Each year, millions of people give generously to their local communities, whether by volunteering their time and services or by donating food, money, or clothing. In fact, GivingTuesday — the global generosity movement that encourages people to commit selfless acts on the Tuesday following Thanksgiving each year — estimates that 35 million adults participated in 2021 (up six percent from 2020), and donated time, talent, and items worth $2.7 billion.
Since donating to charity and volunteering offer many benefits — including better physical, mental, and emotional health, lowered stress, increased happiness and fulfillment, and a deeper connection to your community — it’s no surprise that GivingTuesday numbers were so high.
Charitable giving is a worthwhile investment for employers, too, since a recent survey revealed that 66 percent of respondents want the companies they work for to be charitable. People who volunteer or give to charity through their workplace often perform better in their jobs and align more strongly with the company’s mission statement, goals, and overall vision. But, it’s important to protect your business when asking employees to volunteer.
So, if you don’t offer a charity drive or volunteer program at your organization, consider learning how to write a waiver for volunteer work so you can safely implement one.
What is a volunteer waiver?
Quite simply, a volunteer waiver is a document created to absolve an organization of liability for any risk involved in carrying out volunteer work.
Intended to protect the service provider in the event of an accident, volunteer waivers set expectations among the company organizing the event, the nonprofit it’s partnering with, and its volunteers. It also confirms that the person signing it understands the risks involved with the task at hand. That’s why it’s important to know how to write a waiver for volunteer work.
What should you include in a volunteer waiver?
If you’re not sure how to write a waiver for volunteer work, you can start by learning what exactly your waiver needs to include. In addition to fields for a participant’s basic information — like name, address, date of birth, and contact information — volunteer waivers should include the following.
Acknowledgment of terms
First and foremost, the party needs to freely and formally agree to the terms of the document and acknowledge that it is for a volunteer position. It’s also wise to include the date of the service or event in the terms of agreement.
Participants should be able to indicate their role in the event — for example, are they a volunteer from your workplace or a court-ordered volunteer completing required community service? Event vendors and contractors should also submit volunteer waivers, so there should be a field for them to indicate the nature of their participation as well.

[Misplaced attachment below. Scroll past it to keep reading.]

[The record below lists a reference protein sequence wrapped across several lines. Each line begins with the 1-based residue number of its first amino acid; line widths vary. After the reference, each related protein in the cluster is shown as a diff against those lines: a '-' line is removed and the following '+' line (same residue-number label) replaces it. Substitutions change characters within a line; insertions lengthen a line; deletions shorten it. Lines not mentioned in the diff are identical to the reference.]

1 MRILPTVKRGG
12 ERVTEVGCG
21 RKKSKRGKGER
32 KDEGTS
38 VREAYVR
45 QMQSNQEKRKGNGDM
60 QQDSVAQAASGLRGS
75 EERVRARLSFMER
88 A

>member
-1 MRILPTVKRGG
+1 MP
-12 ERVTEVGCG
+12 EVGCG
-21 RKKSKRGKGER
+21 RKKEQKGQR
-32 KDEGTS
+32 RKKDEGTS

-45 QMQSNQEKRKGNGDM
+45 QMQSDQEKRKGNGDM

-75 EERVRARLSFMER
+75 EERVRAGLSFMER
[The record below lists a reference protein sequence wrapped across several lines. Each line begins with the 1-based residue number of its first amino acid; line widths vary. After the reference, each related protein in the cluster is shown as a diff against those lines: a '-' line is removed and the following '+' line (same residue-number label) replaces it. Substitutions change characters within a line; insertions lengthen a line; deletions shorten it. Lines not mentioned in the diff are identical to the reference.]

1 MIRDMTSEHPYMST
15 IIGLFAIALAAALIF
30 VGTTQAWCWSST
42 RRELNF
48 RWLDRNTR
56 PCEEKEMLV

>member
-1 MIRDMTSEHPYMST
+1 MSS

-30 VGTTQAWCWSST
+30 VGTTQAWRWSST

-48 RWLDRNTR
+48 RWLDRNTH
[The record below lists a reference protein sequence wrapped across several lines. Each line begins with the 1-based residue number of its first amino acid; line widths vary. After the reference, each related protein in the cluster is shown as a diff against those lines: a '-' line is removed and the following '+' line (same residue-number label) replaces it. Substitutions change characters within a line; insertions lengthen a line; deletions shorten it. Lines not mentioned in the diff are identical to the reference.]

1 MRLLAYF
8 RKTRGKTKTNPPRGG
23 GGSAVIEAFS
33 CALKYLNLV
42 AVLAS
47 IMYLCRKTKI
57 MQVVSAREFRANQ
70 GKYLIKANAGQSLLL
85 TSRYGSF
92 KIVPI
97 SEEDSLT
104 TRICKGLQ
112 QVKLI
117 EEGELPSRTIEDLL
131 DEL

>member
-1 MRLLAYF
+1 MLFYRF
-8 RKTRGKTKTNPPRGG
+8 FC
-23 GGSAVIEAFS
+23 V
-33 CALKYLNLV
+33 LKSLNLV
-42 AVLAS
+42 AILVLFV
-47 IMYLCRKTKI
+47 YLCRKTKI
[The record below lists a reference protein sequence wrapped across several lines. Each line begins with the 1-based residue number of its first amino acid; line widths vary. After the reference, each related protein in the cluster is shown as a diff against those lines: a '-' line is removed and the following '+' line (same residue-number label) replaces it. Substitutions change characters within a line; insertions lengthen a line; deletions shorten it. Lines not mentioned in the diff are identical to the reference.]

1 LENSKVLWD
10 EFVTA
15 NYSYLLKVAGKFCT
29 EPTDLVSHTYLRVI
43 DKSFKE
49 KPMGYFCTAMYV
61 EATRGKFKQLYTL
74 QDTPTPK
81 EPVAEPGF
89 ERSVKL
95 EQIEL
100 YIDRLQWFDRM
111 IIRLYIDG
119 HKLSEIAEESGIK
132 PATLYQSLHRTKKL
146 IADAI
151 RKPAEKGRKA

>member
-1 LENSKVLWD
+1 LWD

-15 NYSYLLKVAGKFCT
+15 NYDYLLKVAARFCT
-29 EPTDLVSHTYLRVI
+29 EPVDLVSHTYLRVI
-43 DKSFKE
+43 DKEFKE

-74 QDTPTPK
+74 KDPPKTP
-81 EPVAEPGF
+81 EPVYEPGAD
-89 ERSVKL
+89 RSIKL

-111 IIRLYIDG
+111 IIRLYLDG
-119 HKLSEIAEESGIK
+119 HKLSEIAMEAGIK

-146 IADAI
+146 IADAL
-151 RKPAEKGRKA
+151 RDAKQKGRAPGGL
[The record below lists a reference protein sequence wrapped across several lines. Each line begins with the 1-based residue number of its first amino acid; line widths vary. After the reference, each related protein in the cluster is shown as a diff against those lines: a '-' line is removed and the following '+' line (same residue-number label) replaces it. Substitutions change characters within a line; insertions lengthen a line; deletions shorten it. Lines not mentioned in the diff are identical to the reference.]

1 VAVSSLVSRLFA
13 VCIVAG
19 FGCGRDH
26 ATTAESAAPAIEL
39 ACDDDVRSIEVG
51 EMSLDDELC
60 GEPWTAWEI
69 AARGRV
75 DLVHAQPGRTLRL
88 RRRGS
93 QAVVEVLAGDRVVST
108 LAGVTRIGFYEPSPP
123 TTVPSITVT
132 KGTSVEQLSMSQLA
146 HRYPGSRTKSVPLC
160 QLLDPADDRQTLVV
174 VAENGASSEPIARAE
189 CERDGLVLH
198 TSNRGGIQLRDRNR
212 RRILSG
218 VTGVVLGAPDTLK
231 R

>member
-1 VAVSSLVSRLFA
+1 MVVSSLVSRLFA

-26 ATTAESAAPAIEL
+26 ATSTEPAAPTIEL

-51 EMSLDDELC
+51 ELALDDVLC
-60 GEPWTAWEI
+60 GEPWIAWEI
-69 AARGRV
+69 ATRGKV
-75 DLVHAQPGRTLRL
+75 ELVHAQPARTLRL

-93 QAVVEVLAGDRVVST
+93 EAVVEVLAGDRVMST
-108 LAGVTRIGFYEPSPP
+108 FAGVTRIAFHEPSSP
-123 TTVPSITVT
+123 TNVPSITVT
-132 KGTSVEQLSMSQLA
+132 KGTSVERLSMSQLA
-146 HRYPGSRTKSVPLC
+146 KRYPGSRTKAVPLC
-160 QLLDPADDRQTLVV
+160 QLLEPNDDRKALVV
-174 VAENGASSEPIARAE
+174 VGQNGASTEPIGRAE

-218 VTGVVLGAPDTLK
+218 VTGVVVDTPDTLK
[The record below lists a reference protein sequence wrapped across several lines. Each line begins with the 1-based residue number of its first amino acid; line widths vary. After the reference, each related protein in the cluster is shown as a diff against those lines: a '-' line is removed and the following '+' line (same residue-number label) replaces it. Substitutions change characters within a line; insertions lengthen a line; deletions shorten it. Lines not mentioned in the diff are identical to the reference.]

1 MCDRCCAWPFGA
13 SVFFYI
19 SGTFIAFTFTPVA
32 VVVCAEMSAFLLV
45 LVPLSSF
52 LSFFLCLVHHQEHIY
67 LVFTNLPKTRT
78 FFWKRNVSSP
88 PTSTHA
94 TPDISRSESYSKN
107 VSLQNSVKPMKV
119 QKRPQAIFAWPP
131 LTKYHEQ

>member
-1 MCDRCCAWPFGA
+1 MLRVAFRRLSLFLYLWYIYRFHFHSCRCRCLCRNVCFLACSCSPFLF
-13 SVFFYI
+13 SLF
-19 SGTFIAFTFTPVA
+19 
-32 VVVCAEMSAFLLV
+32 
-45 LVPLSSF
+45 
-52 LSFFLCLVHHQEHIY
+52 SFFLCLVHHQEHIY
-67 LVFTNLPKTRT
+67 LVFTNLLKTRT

Acknowledgement of zero compensation
Each volunteer must understand that there will be no payment for their time, including monetary payment, paid time off (PTO), insurance, workers’ compensation, or any other kind of employee benefit.
Though volunteers won’t receive payment for their services, your volunteer waiver should still provide expectations for their participation. These expectations should align with the mission statements, dress codes, and best practices of both your company and the nonprofit you’re partnering with.
All volunteer waivers need to include detailed job descriptions, including physical and mental job requirements, where your volunteers will be working, what kind of work is involved, and types of populations (children, elderly people, animals) they’ll be working with.
In addition to listing job duties, volunteer waivers should advise volunteers of risks and general hazards related to the task(s) at hand. For example, you may want to include some information on the possibility of spreading or contracting COVID-19, depending on whether there will be social distancing and masking protocols in place.
Most charitable organizations will hire photographers and videographers to document functions and fundraisers, so it’s smart to include language in your volunteer waiver granting image and video rights to the organization you’re partnering with (or your own business).
Lastly, an attorney should review every volunteer waiver to ensure it adheres to local and state laws and regulations.
How to write a waiver for volunteer work using Jotform
Now that you know what to include in a volunteer waiver, you can easily create one.
Code-free online form builder Jotform can help with its extensive functionality, variety of form templates, drag-and-drop design features, and customizable widgets, including fields for terms and conditions, e-signatures, and text blocks. (If you’re looking for inspiration for your waiver form, check out the Ball Person Tryout Waiver for the 2022 Dallas Open.)
What’s more, using mobile app builder Jotform Apps, you can even build and design your own app and upload your volunteer waiver form for users to easily access it, enabling a seamless volunteer process for your next charitable event.
Volunteerism is not only good for the community, it’s also good for your bottom line, since employees who feel committed to the companies they work for dedicate more energy — 57 percent more, in fact — to their jobs than those who are disinterested in or unaligned with their organization’s values. And they’re 87 percent less likely to quit, saving you even more money and reducing employee turnover. Giving them opportunities to volunteer helps foster that important sense of connection.
By learning how to write a waiver for volunteer work, you can simultaneously protect your company, your company’s relationship with your nonprofit partners, and your employees, so everyone is on the same page when charitably contributing to your community.